THE MORRIS inquiry, which reported on Tuesday, gave a glimpse of the unfair treatment dealt out to black and Asian officers in the Metropolitan Police. It found they were “disproportionately investigated” by the force.
If the police can’t be trusted to treat their own fairly, what kind of treatment can ordinary people expect?
The inquiry, chaired by former TGWU leader Bill Morris, could have exposed the full extent of racism and corruption in the force. But the report pulled its punches.
No wonder detective sergeant Gurpal Virdi, whose successful case against the Met helped prompt the inquiry, responded by expressing his fears that the force would never stamp out racism.
The police claim they have cleaned up their act. But another police disciplinary case was in the spotlight last week.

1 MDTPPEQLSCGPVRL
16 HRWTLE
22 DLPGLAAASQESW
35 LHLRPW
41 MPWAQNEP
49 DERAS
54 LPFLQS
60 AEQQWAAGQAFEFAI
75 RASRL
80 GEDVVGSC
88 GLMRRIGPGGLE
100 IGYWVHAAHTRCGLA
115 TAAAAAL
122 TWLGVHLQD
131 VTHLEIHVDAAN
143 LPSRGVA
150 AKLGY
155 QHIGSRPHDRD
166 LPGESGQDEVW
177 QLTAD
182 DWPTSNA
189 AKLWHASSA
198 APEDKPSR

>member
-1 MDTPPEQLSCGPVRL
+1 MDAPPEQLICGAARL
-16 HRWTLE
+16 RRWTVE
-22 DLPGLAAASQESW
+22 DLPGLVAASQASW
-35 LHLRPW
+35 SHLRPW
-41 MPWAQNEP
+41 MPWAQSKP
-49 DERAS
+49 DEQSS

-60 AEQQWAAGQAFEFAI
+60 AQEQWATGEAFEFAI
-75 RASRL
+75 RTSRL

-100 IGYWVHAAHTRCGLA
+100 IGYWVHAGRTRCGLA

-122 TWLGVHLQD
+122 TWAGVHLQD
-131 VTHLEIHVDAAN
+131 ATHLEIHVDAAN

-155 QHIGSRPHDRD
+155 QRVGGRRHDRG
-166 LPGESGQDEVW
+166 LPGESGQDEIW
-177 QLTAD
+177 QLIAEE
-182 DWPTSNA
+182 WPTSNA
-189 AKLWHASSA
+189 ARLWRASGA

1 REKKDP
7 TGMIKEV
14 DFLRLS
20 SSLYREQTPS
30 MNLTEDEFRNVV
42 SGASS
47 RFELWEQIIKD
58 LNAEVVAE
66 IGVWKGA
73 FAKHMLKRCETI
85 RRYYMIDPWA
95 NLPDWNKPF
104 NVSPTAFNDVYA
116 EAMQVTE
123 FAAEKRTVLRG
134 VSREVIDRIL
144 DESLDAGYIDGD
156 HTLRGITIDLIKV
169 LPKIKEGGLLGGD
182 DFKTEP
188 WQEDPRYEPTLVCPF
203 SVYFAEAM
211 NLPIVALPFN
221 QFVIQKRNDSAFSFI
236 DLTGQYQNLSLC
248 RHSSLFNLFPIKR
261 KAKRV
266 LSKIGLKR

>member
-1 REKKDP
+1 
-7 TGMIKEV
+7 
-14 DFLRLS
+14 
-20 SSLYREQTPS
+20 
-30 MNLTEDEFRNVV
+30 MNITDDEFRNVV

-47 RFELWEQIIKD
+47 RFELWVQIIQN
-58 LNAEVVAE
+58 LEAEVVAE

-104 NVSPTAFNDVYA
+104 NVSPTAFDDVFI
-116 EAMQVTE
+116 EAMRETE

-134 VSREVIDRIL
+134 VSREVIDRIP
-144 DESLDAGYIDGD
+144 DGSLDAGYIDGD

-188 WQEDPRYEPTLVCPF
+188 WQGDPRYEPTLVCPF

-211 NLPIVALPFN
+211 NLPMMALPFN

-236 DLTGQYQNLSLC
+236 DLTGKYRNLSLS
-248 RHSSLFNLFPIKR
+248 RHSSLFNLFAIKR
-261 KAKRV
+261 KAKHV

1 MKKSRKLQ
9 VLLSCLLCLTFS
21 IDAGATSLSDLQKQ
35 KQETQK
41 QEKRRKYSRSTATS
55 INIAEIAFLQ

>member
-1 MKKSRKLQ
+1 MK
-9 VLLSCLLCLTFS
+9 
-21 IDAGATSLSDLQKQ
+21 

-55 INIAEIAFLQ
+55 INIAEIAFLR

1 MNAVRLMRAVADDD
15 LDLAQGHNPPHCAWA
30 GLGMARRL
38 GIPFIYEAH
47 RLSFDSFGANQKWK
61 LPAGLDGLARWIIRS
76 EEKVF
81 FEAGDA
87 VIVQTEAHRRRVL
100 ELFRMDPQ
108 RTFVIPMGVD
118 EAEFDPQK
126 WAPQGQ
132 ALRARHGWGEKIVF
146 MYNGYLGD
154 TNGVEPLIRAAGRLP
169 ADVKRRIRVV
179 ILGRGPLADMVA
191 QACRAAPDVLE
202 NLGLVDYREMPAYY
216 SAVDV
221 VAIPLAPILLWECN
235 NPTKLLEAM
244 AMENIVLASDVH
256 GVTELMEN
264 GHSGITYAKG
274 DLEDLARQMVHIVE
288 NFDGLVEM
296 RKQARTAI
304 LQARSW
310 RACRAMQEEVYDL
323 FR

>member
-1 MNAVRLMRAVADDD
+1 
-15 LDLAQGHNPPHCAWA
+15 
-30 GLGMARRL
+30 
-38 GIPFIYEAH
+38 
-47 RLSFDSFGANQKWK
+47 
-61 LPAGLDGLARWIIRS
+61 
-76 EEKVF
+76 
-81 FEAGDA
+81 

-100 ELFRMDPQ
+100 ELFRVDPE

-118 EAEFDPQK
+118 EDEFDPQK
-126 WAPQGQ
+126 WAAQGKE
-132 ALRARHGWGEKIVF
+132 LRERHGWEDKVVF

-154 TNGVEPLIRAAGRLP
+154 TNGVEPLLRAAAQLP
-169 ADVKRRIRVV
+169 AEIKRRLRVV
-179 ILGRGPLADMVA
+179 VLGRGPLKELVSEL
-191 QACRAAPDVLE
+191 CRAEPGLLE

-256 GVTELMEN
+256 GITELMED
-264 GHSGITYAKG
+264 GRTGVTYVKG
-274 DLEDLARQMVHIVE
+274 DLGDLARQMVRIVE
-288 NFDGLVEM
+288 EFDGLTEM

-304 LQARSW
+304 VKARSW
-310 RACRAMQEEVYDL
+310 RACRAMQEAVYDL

Chief inspector Sharman and PC Fagan were suspended in November following an unlawful killing verdict by the second inquest into the death of Harry Stanley, who was shot dead by armed police five years ago.
Their suspensions were lifted earlier this week. Harry’s widow, Irene, told Socialist Worker, “My whole family and I are devastated. We still haven’t heard from the Crown Prosecution Service whether the two officers who shot Harry will be charged.
“I don’t think they should be back on the street. They seem to think that they are above the law—but we are determined to keep fighting for justice.”